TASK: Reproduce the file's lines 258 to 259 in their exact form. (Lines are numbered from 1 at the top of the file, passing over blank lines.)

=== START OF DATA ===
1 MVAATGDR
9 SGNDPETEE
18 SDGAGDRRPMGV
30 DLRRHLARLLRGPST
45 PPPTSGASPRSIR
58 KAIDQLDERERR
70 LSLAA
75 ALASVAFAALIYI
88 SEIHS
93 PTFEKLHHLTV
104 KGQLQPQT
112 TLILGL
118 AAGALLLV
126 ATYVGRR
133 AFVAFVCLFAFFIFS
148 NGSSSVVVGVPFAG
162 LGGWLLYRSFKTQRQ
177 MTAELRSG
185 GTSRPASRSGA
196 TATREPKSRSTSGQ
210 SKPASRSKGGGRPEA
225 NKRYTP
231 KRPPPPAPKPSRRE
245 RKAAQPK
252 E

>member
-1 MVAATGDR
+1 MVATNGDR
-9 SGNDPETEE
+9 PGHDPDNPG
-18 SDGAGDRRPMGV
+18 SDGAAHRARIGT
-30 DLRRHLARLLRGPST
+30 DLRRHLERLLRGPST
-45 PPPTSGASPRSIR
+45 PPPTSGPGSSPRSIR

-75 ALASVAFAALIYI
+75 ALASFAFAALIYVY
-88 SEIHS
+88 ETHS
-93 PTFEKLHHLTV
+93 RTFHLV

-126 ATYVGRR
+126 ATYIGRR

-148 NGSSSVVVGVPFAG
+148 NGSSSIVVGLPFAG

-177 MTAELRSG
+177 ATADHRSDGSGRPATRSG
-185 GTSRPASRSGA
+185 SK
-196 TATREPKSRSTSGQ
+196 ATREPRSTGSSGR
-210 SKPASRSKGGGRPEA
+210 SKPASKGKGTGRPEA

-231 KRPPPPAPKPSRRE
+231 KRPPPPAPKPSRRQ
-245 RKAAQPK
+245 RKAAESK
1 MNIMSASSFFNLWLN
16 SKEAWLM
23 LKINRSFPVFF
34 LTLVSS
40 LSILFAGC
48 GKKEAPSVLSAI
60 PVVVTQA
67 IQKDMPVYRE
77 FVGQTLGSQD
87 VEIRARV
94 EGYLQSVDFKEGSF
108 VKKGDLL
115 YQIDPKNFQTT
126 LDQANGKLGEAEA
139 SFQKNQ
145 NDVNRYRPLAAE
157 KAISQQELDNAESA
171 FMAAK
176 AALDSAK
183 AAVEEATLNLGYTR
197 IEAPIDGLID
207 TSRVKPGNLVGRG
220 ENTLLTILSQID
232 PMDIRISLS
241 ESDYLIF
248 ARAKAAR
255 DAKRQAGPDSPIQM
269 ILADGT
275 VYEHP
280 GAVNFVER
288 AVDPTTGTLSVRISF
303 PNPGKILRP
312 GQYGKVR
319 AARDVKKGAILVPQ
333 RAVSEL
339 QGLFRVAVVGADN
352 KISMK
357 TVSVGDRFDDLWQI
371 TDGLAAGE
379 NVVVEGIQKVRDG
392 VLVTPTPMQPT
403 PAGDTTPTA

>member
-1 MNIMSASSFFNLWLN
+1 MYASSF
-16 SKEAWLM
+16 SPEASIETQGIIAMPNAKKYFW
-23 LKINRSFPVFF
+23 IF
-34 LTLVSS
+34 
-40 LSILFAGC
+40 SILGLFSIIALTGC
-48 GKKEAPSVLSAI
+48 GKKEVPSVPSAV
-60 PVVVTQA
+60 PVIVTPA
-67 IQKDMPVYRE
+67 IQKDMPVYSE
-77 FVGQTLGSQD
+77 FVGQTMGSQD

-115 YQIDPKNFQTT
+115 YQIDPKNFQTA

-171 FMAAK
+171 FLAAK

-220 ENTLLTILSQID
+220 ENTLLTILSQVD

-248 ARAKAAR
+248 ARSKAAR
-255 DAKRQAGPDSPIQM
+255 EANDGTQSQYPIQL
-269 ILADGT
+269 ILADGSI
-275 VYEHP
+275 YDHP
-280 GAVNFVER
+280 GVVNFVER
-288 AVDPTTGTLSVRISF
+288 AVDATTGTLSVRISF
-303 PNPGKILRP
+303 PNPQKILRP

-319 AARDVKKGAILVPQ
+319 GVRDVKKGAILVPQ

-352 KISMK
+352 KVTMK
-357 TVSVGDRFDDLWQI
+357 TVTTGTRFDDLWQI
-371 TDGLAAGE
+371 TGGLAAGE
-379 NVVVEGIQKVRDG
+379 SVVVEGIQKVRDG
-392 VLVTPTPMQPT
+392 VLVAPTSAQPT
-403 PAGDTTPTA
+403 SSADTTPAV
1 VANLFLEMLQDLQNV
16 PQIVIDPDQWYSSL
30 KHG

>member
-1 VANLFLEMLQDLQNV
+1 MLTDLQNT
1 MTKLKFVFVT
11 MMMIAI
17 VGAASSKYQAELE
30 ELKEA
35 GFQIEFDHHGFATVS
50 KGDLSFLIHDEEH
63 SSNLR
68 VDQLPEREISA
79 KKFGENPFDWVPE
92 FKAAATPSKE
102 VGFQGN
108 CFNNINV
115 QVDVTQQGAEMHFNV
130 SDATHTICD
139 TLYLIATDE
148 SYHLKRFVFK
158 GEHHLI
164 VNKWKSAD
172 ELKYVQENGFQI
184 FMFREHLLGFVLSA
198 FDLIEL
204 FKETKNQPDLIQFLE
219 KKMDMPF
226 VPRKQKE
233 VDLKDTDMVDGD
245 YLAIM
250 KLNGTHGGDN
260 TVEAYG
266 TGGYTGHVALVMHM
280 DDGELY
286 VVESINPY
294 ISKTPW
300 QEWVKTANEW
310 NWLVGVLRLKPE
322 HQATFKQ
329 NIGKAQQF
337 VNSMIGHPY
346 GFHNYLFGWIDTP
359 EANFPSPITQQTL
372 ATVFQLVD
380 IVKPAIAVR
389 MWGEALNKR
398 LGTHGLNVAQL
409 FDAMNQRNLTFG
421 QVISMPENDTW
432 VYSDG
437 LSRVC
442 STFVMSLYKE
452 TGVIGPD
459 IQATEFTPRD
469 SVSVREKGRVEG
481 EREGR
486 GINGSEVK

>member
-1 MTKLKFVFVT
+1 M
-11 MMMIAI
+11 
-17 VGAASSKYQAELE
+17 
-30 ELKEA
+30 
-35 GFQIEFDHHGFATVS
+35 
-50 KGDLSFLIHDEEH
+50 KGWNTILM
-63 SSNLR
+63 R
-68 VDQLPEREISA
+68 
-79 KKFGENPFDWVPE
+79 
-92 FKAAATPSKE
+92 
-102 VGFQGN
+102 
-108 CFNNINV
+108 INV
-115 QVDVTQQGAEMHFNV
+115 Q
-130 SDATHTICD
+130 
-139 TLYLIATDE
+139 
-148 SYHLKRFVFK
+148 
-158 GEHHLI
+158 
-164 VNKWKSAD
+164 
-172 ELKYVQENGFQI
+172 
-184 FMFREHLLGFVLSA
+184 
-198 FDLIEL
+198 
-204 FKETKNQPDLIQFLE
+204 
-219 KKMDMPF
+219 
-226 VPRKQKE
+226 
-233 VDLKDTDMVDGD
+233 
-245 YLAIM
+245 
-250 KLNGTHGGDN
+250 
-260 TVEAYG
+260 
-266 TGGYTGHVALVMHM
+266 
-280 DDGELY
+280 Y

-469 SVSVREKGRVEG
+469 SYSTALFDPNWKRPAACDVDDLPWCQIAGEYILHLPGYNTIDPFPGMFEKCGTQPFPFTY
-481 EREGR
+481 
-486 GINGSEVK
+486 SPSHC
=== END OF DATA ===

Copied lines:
-219 KKMDMPF
+219 